In the links below, there’s the Ernie Ball Polypro, and Dunlop D-38, which feature a typical nylon strap with leather ends. These are probably the two best-selling guitar straps on the market.

There’s also the Fender Vintage Tweed, which has a cotton strap and a unique vintage style.

And finally, there’s the pricier DiMarzio Cliplock, which replaces the standard strap button entirely with a clip-locking mechanism that is easy to detach and reattach, and arguably safer for the instrument.

Personally, I believe that for the price, the DiMarzio Cliplock is among the best straps you can buy…period.

Now here are the links:

Up next…

2. Midrange Guitar Straps

For MOST of you reading this article…

I’d argue that this middle price range, between $30-$70…

Is exactly where you should be shopping.

Because straps at these prices will likely be the difference between:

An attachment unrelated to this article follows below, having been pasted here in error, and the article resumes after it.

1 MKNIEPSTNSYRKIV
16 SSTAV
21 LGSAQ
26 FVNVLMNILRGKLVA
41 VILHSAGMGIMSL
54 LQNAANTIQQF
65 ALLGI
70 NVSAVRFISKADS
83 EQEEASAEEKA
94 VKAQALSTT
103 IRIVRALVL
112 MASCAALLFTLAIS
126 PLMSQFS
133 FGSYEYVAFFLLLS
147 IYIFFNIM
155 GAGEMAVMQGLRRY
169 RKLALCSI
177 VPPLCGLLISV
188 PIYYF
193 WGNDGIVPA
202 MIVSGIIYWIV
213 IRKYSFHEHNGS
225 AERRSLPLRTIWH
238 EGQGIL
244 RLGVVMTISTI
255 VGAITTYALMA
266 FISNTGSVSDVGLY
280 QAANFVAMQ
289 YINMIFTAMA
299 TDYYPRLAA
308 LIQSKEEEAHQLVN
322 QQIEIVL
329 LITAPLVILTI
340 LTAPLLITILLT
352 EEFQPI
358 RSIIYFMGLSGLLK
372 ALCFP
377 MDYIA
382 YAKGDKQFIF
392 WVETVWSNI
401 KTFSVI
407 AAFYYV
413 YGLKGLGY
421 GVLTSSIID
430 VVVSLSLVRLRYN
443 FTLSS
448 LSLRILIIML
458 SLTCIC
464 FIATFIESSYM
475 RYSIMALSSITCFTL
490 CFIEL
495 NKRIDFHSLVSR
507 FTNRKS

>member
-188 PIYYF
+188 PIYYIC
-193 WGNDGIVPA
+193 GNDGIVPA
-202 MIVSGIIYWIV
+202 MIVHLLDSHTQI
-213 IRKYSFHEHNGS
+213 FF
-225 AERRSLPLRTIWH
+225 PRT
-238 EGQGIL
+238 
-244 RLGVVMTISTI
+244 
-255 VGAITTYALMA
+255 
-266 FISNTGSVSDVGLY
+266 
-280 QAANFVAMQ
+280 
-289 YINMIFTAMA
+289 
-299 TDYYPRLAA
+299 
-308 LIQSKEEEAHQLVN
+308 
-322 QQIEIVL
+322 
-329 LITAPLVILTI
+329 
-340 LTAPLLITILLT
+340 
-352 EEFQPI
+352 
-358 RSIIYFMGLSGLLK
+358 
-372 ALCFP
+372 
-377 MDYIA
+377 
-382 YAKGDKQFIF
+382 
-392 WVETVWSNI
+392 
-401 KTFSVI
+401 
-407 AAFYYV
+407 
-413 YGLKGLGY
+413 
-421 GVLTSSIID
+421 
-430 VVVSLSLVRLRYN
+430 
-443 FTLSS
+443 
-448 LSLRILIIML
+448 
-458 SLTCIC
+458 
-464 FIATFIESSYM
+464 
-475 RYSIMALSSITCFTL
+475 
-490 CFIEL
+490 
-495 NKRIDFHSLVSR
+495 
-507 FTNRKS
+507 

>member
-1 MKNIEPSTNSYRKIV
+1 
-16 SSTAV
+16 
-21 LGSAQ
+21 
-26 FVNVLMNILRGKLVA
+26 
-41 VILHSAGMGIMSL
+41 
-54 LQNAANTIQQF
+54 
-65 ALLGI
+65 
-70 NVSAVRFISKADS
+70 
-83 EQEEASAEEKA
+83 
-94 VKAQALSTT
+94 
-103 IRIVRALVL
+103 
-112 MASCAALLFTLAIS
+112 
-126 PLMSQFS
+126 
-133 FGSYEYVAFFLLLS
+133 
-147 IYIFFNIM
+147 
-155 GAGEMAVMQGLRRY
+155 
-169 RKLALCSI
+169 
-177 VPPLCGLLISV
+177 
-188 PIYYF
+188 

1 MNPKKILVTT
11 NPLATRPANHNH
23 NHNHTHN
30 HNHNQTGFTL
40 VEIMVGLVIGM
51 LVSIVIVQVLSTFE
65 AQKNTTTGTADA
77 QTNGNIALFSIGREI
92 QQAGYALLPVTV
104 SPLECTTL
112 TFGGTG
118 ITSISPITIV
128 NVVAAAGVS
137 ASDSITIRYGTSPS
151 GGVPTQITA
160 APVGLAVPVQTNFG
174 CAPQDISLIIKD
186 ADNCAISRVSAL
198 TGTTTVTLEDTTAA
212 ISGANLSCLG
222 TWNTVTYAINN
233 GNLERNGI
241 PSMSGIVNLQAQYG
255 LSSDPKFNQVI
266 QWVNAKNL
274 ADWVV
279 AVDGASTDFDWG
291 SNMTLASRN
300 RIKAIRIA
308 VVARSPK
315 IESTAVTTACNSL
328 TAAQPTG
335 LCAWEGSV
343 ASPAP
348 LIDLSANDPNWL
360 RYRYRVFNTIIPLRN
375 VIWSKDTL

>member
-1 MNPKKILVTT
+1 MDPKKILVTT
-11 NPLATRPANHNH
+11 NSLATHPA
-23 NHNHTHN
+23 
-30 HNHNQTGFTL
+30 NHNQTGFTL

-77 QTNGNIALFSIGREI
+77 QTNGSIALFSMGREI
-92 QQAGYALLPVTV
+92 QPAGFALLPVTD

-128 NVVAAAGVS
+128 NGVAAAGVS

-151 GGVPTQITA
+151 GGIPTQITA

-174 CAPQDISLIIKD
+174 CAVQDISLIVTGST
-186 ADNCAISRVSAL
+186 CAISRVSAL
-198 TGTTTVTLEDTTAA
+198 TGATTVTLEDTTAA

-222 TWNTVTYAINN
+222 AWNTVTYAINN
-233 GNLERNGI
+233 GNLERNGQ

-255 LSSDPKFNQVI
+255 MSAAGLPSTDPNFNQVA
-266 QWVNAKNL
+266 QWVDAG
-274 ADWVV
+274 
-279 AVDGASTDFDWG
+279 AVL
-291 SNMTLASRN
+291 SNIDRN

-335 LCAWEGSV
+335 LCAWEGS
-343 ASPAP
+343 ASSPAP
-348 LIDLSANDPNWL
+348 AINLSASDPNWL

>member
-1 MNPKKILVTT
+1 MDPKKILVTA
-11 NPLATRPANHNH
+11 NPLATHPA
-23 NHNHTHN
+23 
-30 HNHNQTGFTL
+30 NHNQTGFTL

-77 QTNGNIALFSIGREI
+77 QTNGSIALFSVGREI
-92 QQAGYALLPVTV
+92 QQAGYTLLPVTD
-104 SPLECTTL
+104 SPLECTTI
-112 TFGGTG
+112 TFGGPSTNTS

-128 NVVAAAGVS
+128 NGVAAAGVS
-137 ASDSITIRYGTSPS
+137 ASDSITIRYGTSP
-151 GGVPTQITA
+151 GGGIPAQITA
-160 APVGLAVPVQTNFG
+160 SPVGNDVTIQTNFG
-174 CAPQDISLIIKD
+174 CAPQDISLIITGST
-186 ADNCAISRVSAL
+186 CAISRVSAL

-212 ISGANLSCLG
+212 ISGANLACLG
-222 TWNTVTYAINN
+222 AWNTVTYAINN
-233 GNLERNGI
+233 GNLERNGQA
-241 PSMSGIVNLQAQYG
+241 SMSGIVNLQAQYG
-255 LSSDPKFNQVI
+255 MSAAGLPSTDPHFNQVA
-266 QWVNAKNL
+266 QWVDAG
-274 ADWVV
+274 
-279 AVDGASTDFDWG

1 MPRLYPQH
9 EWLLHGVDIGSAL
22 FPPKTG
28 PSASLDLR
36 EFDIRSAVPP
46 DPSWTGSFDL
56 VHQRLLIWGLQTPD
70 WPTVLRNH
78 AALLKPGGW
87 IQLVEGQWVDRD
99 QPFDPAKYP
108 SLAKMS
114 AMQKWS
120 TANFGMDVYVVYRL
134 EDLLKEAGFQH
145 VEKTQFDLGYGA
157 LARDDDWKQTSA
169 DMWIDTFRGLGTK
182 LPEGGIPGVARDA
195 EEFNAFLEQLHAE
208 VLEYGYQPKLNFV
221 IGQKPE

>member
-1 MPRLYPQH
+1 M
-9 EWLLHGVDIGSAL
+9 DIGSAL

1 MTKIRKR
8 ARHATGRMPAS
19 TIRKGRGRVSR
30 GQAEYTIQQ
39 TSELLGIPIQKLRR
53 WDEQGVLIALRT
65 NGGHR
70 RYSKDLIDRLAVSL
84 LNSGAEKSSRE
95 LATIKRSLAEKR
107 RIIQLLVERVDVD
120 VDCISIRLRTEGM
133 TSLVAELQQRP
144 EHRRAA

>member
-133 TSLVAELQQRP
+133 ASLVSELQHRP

• a short term fix, and…
  • a long term solution

They’re more comfortable, they last longer, they look cooler, and they’ll keep your guitar safer.

And while none of these are “must-have” benefits on their own…

Together…they make a pretty strong argument as to why it makes sense to spend the extra money.

Now here are the specific straps I recommend:

First there’s the Fender Artisan, which is a simple no-frills strap, made entirely out of fine leather.

Then there’s the DiMarzio Custom Italian which is similar, but adds a cool nickel-plated buckle.

And finally there’s the Mono M80 Betty, which is clearly less stylish than the previous two…

But undoubtedly much more comfortable, as it features neoprene and memory foam, which are two materials normally only used on more expensive straps.

For the average guitar player, I’d say it’s my top recommendation in this entire post.

Here are the links:

Up next…

3. Premium Guitar Straps